I recently installed a screen on the dashboard of my new pickup truck. The screen is configured to display video transmitted wirelessly from a camera installed on the truck’s bumper, a system designed to help avoid collisions while backing up. But the monitor picks up a lot more than intended. Driving through the suburbs outside Detroit, the screen first shows the feed from one home’s front-yard security camera. Next, surveillance footage from a party store appears. Then there’s the image of a crib transmitted by someone’s baby monitor.
Such accidental neighborhood spywork—which this reporter in no way intended—reveals a fact few people realize: Many of the wireless cameras used as baby monitors, home-security gear, and even business surveillance systems are startlingly susceptible to interception. “Wireless cameras are so easy to put in, that’s the selling feature,” says Christopher Charow, the lead investigator at Lakeside Investigations in Michigan, which also operates a security and spy-gear shop. “But if it’s security you want, you might be getting the exact opposite.”
Many of the wireless cameras in use transmit video over a slice of the airwaves known as 2.4 GHz, the same sliver used by cordless phones, says Charow. Because that spectrum is crowded with lots of devices, monitors meant for one camera often unintentionally pick up signals from another. With more sophisticated tools, available at spy shops such as Lakeside for a few hundred dollars, a person can easily detect and tune into any unencrypted signal. Charow, who uses such a device to search clients’ homes for hidden cameras, demonstrates how effective it is. As he drives through the Detroit metro area, he detects cameras that show the interior of a bicycle repair shop and several shots inside private residences.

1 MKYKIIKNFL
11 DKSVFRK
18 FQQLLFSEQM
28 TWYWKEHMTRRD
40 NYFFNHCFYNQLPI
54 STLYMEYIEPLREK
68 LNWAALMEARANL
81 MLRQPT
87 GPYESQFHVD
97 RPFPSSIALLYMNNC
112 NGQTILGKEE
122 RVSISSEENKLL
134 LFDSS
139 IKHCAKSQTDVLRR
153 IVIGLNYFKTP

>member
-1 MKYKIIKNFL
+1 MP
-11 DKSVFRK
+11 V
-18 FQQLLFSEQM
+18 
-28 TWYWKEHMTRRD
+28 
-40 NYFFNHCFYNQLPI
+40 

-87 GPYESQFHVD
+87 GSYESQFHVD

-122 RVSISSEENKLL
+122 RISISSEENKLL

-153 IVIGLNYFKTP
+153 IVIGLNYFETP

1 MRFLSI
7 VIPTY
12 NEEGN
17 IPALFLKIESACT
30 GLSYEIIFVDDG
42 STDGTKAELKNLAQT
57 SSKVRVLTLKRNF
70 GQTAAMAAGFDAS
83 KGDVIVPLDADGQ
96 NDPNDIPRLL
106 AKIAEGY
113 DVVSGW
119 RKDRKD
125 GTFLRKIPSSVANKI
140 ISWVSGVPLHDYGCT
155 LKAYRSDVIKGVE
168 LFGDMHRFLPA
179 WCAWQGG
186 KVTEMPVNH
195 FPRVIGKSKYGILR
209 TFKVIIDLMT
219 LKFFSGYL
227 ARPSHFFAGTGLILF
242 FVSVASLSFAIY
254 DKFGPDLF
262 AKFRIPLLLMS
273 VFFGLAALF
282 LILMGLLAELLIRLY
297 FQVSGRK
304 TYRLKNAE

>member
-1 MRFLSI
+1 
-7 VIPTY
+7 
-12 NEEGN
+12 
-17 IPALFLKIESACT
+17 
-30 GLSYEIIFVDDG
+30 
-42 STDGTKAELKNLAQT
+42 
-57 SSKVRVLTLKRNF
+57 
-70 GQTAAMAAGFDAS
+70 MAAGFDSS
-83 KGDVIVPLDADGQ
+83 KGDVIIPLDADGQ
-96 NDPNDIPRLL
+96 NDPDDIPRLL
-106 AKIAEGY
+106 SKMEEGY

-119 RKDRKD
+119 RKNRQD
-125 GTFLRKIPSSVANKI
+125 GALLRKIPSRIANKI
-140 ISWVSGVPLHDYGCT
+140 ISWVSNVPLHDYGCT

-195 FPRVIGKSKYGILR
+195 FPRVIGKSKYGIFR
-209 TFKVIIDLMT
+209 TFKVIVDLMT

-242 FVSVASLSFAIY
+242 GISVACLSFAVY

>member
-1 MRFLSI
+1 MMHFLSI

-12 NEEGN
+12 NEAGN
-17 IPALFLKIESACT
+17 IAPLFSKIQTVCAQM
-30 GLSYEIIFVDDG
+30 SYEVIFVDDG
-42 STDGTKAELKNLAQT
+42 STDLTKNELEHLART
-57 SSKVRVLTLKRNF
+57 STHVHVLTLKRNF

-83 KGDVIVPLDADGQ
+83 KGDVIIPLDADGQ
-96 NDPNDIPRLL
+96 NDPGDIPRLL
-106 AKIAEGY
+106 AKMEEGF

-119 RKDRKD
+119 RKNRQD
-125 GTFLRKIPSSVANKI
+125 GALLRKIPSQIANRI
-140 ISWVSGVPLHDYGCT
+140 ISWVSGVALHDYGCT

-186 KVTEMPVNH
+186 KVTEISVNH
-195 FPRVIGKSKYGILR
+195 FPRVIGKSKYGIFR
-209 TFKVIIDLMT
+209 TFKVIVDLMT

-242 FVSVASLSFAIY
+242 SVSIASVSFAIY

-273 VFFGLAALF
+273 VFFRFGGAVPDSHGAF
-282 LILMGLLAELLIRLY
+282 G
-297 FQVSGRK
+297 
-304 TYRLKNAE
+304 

Wireless cameras made by major electronics manufacturers in the last few years use technology that makes it much more difficult for accidental voyeurism, says Kelvin Chan, a manager at Infant Optics. His company and others sell video baby monitors that use so-called frequency hopping so wireless signals are received only by the intended monitor. But the encrypted cameras typically cost more than $100 and can top $300, says Rick Krupka, vice president of business sales at Binatone, which licenses the Motorola Mobility name to sell the most popular line of baby monitors at Amazon.com and other sites. The same sites also sell hundreds of models of baby monitors using the unencrypted 2.4 GHz technology, some for as little as $70.
Add in the fact that many baby monitors sold years ago are still in use, either because people kept them for new children or gave them away, and it’s likely that a large number of the cameras in use today have unencrypted feeds. IHS iSuppli, which tracks parts for various industries, estimates about 134 million image sensors of the kind used in baby monitors and security cameras were shipped between 2009 and 2011.
“People probably have no idea this isn’t secure,” Charow says of the unencrypted ones. He’s driving as he says this, with his scanner propped up on the dashboard. As if to underscore his point, the scanner beeps to signal that it’s detected a video feed. On the screen, an empty baby crib is clearly visible.